Spend Matters welcomes a guest post from Mark Eisinger, an economist at IHS.
The buying environment for electricity will remain mostly unfavorable as prices move higher over the next six months. Currently, electricity prices remain elevated for the industrial sector, with prices approximately 26 cents per kilowatt-hour higher on average than last year. The extreme winter weather that emerged in 2014 strongly affected both natural gas and coal markets. The near-term risk continues to depend largely on the severity of the weather, and this will return to the forefront over winter 2015.
According to the National Oceanic and Atmospheric Association, through June, cooling degree days were substantially higher in the South Atlantic and East South Central regions relative to 2013. However, across the US as a whole the summer weather has been relatively normal.
Restocking of North American storage inventory was moderate through early spring as forward prices for natural gas were insufficiently high to spur injections. While dry gas production has since ramped up, storage inventories will enter the winter months well below the five-year average.
Low natural gas inventories had made electricity prices particularly sensitive to the severity of the summer weather—especially amid heightened concerns over the adequacy of current coal inventories held by the electric utility sector. While the weather has not fully exacerbated this risk thus far through the summer, concerns will return to the radar as we approach the winter months, particularly in the rail transportation constrained Powder River Basin.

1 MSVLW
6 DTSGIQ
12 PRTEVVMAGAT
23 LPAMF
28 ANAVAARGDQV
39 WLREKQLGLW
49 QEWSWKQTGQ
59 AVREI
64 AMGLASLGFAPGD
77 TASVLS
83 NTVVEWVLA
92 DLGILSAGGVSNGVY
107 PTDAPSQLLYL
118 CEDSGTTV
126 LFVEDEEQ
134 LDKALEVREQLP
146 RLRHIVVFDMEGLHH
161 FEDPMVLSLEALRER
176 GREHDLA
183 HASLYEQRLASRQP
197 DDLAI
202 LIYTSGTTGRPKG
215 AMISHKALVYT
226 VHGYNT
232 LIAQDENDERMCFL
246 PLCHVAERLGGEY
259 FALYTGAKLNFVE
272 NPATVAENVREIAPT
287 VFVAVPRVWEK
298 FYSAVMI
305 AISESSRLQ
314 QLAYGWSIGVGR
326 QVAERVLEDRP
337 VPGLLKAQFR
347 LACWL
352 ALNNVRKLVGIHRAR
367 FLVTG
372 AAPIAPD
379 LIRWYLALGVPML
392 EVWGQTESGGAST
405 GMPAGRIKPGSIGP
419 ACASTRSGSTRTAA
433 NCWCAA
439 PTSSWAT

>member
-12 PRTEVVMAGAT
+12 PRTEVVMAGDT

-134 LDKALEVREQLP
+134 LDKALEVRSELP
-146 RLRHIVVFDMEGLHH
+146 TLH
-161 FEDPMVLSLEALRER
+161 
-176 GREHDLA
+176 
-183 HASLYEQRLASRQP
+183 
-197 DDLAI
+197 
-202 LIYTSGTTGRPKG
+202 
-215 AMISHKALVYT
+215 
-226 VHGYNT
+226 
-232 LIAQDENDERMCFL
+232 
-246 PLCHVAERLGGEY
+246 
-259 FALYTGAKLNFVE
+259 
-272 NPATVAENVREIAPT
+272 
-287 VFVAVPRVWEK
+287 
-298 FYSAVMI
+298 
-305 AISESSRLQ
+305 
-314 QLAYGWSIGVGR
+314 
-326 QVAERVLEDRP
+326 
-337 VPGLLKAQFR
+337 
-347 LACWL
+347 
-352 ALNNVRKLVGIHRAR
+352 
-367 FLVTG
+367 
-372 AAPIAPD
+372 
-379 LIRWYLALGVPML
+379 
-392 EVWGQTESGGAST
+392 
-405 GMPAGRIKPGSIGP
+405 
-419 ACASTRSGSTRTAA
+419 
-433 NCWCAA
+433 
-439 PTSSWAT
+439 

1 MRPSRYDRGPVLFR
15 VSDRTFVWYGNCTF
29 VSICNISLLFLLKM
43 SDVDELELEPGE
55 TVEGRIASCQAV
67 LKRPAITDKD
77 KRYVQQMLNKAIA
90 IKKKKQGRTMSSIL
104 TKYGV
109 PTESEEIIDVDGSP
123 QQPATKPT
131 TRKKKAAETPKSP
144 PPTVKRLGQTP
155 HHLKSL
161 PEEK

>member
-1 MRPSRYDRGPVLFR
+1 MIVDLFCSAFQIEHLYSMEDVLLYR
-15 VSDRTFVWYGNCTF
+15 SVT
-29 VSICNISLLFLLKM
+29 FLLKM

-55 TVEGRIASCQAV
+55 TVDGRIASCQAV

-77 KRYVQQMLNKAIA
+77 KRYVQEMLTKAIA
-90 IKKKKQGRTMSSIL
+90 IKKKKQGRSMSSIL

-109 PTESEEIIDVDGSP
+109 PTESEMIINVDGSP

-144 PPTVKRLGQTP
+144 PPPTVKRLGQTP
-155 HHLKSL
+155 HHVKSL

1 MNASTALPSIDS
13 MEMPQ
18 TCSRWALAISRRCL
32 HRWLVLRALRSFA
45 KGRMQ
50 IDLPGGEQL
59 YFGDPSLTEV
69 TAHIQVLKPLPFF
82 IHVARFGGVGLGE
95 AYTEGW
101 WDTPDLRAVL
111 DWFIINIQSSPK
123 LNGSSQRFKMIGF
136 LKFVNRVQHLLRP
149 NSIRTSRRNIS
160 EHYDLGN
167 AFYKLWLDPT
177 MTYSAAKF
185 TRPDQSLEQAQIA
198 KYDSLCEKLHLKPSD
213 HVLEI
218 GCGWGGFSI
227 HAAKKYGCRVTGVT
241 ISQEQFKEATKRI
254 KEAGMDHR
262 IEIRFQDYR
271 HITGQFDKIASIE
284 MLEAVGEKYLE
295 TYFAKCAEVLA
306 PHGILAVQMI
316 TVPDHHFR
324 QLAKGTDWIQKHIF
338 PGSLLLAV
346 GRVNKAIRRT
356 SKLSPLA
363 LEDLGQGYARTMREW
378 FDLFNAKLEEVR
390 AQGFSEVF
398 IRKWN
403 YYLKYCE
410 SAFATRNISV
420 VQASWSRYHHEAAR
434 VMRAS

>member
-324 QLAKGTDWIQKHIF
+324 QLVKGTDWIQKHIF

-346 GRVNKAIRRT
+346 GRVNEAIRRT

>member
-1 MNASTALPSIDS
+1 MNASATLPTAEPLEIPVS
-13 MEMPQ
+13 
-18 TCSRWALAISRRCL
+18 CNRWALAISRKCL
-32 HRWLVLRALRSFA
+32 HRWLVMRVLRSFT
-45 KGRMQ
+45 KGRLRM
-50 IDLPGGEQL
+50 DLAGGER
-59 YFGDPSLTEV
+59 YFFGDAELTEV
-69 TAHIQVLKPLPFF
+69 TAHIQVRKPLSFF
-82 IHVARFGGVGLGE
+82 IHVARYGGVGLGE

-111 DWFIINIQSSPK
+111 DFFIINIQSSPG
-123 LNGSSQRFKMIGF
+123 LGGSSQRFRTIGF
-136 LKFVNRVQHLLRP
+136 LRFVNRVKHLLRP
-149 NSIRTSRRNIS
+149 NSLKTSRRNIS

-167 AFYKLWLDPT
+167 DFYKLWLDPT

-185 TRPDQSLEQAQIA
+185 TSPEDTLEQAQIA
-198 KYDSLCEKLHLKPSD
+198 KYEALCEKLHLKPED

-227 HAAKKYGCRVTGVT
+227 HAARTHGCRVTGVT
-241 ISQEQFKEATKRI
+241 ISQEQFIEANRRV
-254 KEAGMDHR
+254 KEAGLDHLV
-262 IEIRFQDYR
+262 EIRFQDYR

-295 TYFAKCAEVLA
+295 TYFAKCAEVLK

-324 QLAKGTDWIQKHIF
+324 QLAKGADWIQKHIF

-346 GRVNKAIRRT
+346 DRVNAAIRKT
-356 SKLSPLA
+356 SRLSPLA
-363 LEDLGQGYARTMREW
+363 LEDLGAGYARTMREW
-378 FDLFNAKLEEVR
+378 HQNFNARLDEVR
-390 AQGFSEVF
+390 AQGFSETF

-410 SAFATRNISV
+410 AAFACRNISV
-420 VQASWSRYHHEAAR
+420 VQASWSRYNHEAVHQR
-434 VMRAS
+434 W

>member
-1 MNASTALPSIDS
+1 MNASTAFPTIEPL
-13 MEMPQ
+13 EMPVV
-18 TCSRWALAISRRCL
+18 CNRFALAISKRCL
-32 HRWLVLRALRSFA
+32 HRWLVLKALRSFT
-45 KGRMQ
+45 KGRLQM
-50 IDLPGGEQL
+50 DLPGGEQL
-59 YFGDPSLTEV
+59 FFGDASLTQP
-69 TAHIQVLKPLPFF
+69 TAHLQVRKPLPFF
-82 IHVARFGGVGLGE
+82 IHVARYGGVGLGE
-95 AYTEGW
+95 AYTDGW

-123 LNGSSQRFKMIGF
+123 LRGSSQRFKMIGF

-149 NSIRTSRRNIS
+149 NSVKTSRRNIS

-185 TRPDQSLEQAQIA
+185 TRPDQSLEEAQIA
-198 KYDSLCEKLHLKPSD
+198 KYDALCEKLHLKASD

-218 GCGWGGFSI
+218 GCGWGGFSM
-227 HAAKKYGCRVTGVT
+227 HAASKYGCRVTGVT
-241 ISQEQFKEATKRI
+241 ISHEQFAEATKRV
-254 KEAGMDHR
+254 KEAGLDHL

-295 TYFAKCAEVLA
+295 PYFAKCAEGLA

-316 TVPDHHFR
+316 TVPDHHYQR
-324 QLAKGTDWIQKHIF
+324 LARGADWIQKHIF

According to the Energy Information Administration (EIA), through June, electric utility coal stockpiles are down 25 percent from a year earlier. At one point earlier this year, filings to the Surface Transportation Board had indicated that there were power plants with fewer than 10 days of coal inventory. Had cooling degree days strengthened markedly, the constraints on coal-fired generation would have placed further onus on depleted natural gas inventories, but a mostly mild July helped to alleviate fears of any immediate coal stockpile shortages.
With the summer months nearly in the rear view mirror, all eyes will turn to what will be a very interesting winter. Even with current injection rates, the end-of-October storage inventory will fall short of the five-year average and will in turn offer upward support to gas and electricity prices. A moderately severe winter could again lead to scarcity pricing, not dissimilar to what happened in February and March of this year when the EIA’s weekly storage withdrawals report brought steep changes to the Henry Hub spot price. The bottom line – more poignant than in years past, the weather is going to drive the risk premium over the next six months and the probability of an unfavorable price profile for buyers is uncomfortably likely.